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Value investing is a strategy where investors aim to buy stocks, bonds, real estate, or other assets for less than they are worth. Investors who pursue value investing learn to uncover the intrinsic value of assets, and develop the patience to wait until they can be purchased at prices that are lower than this intrinsic value.

Benjamin Graham is generally regarded as the father of value investing. Graham’s Security Analysis, published in 1934, and The Intelligent Investor, published in 1949, established the precepts of value investing, including the concept of intrinsic value and establishing a margin of safety.

Besides those two invaluable tomes Graham authored, his most lasting contribution to value investing was his role in setting the stage for legendary investor Warren Buffett. Buffett studied under Graham at Columbia University and worked for a short time at Graham’s firm.

As the CEO of Berkshire Hathaway (NYSE:BRK.A) (NYSE:BRK.B), Buffett is perhaps the best-known value investor. Buffett cut his teeth in value investing in his early 20s and used the strategy to deliver immense returns for investors in the 1960s before taking control of Berkshire in the 1970s.

However, the influence of Charlie Munger, Berkshire’s vice chairman and Buffett’s investing partner for many decades, along with Buffett’s evolution as an investor, has changed Buffett’s strategy. Instead of purely buying undervalued assets, Buffett shifted to identifying high-quality businesses at reasonable values.

What is value investing?

Value investing is an investment strategy that focuses on stocks that are underappreciated by investors and the market at large. The stocks that value investors seek typically look cheap compared to the underlying revenue and earnings from their businesses. Investors who use the value investing strategy hope the stock price will rise as more people come to appreciate the true intrinsic value of the company’s fundamental business.

The greater the difference between the intrinsic value and the current stock price, the greater the margin of safety for value investors looking for investment opportunities. Because not every value stock will turn its business around successfully, that margin of safety is important for value investors to minimize their losses when they’re wrong about a company.

Two Approaches to Valuation

Ultimately, there are dozens of valuation models but only two valuation approaches: intrinsic and relative. In intrinsic valuation, we begin with a simple proposition: The intrinsic value of an asset is determined by the cash flows you expect that asset to generate over its life and how uncertain you feel about these cash flows. Assets with high and stable cash flows should be worth more than assets with low and volatile cash flows. You should pay more for a property that has long-term renters paying a high rent than for a more speculative property with not only lower rental income, but more variable vacancy rates from period to period.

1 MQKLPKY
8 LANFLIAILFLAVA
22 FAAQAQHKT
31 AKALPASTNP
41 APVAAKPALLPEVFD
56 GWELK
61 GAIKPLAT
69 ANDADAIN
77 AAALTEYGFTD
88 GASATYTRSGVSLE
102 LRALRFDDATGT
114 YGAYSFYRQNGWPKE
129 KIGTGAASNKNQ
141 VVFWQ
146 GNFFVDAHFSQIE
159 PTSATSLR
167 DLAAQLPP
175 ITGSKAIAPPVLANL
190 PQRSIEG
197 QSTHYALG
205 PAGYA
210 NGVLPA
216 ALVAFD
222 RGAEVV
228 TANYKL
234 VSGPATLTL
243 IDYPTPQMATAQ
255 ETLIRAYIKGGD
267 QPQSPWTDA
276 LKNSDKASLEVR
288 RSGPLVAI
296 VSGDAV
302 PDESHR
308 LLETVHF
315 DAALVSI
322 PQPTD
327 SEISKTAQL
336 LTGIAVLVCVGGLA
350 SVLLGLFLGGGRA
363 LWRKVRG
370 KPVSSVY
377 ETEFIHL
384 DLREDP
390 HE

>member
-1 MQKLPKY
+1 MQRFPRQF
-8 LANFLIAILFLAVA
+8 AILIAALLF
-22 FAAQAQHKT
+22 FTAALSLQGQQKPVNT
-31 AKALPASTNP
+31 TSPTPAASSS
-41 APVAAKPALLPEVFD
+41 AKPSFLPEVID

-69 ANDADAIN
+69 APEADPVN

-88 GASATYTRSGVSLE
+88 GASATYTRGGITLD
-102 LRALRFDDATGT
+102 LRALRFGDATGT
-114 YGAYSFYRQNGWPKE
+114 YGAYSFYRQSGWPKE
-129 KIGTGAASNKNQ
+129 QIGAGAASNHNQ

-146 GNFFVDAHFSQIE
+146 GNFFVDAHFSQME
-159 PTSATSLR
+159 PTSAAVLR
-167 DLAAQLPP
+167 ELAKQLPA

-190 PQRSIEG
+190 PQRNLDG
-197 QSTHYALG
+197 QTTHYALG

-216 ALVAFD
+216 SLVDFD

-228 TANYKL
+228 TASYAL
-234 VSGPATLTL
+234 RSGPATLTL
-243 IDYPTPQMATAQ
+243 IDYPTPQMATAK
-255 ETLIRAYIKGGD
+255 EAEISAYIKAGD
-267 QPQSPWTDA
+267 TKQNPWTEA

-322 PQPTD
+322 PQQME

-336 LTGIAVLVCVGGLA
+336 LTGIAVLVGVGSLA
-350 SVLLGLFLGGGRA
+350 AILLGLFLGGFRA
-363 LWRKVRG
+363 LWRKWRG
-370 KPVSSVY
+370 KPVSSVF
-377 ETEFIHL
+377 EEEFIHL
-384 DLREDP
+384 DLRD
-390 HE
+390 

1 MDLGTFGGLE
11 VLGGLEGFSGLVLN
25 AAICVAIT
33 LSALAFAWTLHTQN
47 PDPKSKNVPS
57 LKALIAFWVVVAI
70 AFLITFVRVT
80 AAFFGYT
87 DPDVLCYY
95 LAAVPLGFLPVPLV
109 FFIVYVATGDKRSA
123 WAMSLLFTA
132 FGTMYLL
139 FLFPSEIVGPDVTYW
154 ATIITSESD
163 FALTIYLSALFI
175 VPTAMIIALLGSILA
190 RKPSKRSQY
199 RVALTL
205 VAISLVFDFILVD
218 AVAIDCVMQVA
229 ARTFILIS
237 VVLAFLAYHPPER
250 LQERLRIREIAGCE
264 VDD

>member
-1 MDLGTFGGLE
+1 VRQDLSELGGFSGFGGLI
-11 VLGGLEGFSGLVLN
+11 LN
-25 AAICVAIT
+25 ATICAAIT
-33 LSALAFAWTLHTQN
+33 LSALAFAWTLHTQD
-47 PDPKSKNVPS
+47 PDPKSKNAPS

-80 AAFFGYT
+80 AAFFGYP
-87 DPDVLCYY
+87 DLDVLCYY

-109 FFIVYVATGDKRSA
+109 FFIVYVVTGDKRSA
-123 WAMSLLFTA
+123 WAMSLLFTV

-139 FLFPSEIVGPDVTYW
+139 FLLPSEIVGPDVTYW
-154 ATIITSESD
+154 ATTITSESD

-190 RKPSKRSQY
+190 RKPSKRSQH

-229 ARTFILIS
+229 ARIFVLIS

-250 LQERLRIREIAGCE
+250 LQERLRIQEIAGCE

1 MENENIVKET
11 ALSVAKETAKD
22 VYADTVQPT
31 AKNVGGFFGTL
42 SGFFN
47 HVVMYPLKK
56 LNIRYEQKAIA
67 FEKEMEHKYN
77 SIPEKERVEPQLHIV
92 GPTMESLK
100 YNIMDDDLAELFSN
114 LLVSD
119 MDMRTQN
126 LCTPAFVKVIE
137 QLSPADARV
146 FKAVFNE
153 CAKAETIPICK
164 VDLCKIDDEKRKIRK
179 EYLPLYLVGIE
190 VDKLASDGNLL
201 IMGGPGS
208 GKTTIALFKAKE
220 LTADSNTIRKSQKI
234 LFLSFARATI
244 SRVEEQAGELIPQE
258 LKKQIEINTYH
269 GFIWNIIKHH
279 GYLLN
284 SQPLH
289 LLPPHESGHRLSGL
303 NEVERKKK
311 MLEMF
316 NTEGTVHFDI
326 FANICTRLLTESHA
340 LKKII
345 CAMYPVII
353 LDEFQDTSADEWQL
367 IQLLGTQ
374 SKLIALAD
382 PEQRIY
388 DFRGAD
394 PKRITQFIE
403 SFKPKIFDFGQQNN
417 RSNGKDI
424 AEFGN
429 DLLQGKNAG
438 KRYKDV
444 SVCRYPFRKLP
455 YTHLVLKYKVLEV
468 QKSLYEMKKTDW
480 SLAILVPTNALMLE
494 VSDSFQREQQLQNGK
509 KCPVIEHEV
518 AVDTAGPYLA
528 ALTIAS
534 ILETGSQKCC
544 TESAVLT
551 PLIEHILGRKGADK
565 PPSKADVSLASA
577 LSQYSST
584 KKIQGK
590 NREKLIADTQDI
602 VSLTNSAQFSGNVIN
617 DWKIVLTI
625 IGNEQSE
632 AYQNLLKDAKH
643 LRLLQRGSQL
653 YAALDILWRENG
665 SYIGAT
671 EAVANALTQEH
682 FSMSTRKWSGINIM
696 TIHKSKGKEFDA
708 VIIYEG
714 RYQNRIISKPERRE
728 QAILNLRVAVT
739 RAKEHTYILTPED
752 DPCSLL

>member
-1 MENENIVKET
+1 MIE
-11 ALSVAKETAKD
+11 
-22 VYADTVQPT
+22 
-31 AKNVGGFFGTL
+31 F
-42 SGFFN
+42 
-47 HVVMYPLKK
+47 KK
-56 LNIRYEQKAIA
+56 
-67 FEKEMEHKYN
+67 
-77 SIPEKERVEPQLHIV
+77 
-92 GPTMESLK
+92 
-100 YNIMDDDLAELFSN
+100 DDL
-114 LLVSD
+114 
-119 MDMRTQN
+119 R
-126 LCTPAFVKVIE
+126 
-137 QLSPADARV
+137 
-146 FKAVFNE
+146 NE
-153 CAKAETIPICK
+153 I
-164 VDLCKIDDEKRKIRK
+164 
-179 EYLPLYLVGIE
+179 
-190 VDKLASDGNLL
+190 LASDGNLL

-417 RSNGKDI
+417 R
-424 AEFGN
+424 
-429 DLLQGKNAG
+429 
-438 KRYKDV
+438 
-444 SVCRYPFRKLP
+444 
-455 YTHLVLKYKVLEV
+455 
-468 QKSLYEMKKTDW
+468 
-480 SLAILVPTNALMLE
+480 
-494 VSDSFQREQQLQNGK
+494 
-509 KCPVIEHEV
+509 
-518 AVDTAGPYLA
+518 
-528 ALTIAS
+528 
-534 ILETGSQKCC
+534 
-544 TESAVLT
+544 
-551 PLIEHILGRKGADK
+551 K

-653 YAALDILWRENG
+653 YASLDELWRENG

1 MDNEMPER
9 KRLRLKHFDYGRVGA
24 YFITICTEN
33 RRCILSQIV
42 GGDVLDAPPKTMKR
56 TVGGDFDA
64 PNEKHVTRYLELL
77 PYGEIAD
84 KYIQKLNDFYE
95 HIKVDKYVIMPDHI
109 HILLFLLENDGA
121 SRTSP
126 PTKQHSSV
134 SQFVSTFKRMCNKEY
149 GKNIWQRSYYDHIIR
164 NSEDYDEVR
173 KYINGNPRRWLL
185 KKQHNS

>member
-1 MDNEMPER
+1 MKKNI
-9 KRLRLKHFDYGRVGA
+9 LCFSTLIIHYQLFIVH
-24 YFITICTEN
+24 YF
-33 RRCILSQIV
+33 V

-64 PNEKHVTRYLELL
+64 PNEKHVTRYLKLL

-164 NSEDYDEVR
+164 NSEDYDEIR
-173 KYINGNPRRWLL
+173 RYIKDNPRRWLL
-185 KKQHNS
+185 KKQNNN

While the focus in principle should be on intrinsic valuation, most assets are valued on a relative basis. In relative valuation, assets are valued by looking at how the market prices similar assets. Thus, when determining what to pay for a house, you would look at what similar houses in the neighborhood sold for. With a stock, that means comparing its pricing to similar stocks, usually in its “peer group.” Thus, Exxon Mobil will be viewed as a stock to buy if it is trading at 8 times earnings while other oil companies trade at 12 times earnings. While there are purists in each camp who argue that the other approach is useless, there is a middle ground. Intrinsic valuation provides a fuller picture of what drives the value of a business or stock, but there are times when relative valuation will yield a more realistic estimate of value. In general, there is no reason to choose one over the other, since nothing stops you from using both approaches on the same investment. In truth, you can improve your odds by investing in stocks that are undervalued not only on an intrinsic basis but also on a relative one.

How to Calculate Intrinsic Value

Fundamentally, calculating a company’s intrinsic value involves determining the present value of a company’s future cash flows. This in turn requires estimating future cash flows, and the interest rate to use to determine the present value of those cash flows. Given these assumptions, it’s easy to understand why intrinsic value is often a range rather than a precise number.

Buffett called intrinsic value the “only logical approach” to evaluating the relative attractiveness of investments and businesses.

“Intrinsic value can be defined simply: It is the discounted value of the cash that can be taken out of a business during its remaining life,” he wrote.